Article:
By Aseem Chawla, Aurica Bhattacharya, and Priyanka Duggal
On February 28, 2011, India’s Finance Minister, the Honorable Pranab Mukherjee, unveiled the Finance Bill, 2011, which would make a number of significant changes in Indian tax law. The changes proposed in the Finance Bill, 2011 also aim in facilitating the introduction of the planned Direct Taxes Code (“DTC”) and the Goods & Service Tax (“GST”).
The DTC proposes to introduce a modern and lucid direct tax legislation scheme aligned with internationally accepted best practices. In addition, the proposed GST represents an ambitious plan to subsume most indirect tax legislation, including but not limited to the central excise, service tax, and value added tax.
Direct Tax Proposals
With respect to direct taxes, the Bill proposes a marginal increase in the basic exemption limit for individual taxpayers. While the rate of surcharge would be reduced from 7.5% to 5%, the proposed increase in the minimum alternate tax from 18% to 18.5% could hurt industries, particularly those eligible for tax holiday incentives. The Bill also extends the applicability of minimum alternate tax to include hitherto exempt special economic zone developers and units. Furthermore, special economic zone developers would be subject to a tax at the rate of 15% on dividends distributed to their shareholders.
The Bill also seeks to introduce an alternate minimum tax on limited liability partnerships. The proposal to tax foreign dividends received by an Indian company from a subsidiary of the foreign company at an incentivised rate of 15% over the present corporate tax rate would encourage outbound investments.
The Bill also introduces a number of administrative and substantive measures to counter tax abuse and reduce tax avoidance, such as extending the transfer pricing regime to transactions by residents with parties located in notified offshore jurisdictions. It also proposes to mandate the filing of annual information by the liaison offices of foreign entities in India.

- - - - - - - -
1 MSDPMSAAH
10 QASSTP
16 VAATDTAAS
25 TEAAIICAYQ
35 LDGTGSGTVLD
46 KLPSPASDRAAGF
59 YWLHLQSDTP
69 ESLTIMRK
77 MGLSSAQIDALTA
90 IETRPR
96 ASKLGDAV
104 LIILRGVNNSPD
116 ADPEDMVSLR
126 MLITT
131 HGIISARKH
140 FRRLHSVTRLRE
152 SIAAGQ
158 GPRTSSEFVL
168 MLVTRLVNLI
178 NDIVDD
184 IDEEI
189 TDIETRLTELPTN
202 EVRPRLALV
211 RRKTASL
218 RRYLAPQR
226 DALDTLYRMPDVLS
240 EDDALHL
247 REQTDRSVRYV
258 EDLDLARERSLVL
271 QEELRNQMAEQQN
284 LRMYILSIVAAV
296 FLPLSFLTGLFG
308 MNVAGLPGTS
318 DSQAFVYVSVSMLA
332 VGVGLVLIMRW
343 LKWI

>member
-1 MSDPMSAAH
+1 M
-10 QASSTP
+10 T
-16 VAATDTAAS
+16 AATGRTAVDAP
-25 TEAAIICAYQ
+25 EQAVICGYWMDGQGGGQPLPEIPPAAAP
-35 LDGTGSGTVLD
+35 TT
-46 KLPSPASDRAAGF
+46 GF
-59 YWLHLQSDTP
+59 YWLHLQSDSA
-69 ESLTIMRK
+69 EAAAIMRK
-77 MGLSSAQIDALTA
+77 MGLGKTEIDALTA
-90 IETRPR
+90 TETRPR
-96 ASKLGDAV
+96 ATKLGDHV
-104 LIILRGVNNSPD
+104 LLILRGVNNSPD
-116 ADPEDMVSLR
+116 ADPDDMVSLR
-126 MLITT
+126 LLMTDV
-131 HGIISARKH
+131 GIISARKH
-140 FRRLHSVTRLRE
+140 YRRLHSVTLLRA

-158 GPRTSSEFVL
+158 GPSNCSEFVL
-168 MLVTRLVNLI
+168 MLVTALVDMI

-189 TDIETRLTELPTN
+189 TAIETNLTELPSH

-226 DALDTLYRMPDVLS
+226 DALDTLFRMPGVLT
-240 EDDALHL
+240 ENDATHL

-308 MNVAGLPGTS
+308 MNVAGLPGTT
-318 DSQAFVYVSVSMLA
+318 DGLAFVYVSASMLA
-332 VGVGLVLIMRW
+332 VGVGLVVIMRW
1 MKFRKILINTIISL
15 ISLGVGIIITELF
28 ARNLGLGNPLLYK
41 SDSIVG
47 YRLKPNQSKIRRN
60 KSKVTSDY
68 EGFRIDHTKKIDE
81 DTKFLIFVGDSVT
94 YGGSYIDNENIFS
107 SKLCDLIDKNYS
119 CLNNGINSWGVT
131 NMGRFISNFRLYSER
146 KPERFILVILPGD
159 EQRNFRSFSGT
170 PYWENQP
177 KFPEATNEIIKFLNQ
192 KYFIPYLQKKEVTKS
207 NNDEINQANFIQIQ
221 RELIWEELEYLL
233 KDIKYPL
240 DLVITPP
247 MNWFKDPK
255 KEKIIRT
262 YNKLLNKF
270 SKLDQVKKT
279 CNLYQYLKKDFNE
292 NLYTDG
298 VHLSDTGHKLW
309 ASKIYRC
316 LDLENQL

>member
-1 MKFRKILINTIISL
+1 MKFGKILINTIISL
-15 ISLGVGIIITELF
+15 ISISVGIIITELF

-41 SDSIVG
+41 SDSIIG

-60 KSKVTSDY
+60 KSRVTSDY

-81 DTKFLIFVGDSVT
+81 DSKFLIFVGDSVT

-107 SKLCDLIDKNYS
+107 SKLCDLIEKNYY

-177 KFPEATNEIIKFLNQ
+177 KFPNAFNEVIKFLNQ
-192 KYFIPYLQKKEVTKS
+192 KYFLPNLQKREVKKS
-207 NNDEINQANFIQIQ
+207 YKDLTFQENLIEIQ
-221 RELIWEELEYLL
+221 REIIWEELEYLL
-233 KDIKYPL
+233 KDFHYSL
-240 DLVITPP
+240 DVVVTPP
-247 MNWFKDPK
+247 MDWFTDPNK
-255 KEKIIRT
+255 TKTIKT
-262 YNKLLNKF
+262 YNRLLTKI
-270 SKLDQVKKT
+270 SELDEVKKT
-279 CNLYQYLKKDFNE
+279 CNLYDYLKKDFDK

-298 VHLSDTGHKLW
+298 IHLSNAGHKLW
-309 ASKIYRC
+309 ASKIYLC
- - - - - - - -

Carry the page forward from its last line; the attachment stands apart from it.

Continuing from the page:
Indirect Tax Proposals
The Bill has made an effort to streamline the provisions of all indirect tax laws by eliminating various exemptions and aligning duty structures, in order to increase taxation of goods and services. The ultimate objective is a smooth transition to GST. Since the proposed GST envisages a single rate of tax for all indirect tax laws, provisions have been introduced to align duty structures of various laws. For example, the concessional excise duty rates and central sales tax rates have been fixed at 5%. Currently, the Value Added Tax (“VAT”)/sales tax on many goods in most states is also 5%. Basic customs, excise and service tax rates remain at 10%. 130 items that were hitherto exempt are now taxable under the excise tax at the rate of 1%.
One of the most important changes made under the service tax laws is the introduction of “point of taxation rules,” which would change the basis of tax collection from receipt basis to accrual basis, consistent with the existing provisions of excise and sales tax laws.
The service tax net has also been expanded with the introduction of new taxable services, such as services rendered by restaurants serving alcohol and short term accommodation provided by hotels In addition, the scope of many services has been expanded, including healthcare, legal, air travel, and life insurance. Of note, the scope of legal services that are taxable has been considerably expanded.
In a nutshell, the Finance Minister has reaffirmed his commitment to introduce the Direct Taxes Code and the Goods & Service Tax, which, if passed, would bring an unprecedented change in the fiscal policy regime. The proposals seek to further simplify and improve voluntary tax compliance and at the same time, deter tax evasion and take serious measures in situations where unethical practices have been followed. For the moment, the big bang tax reforms are being eagerly awaited.
Mr. Aseem Chawla is the practice leader, and Ms. Aurica Bhattacharya and Ms. Priyanka Duggal are associates with the tax practice group at Amarchand & Mangaldas & Suresh A. Shroff & Co in New Delhi. They can be contacted at email@example.com; firstname.lastname@example.org; and email@example.com.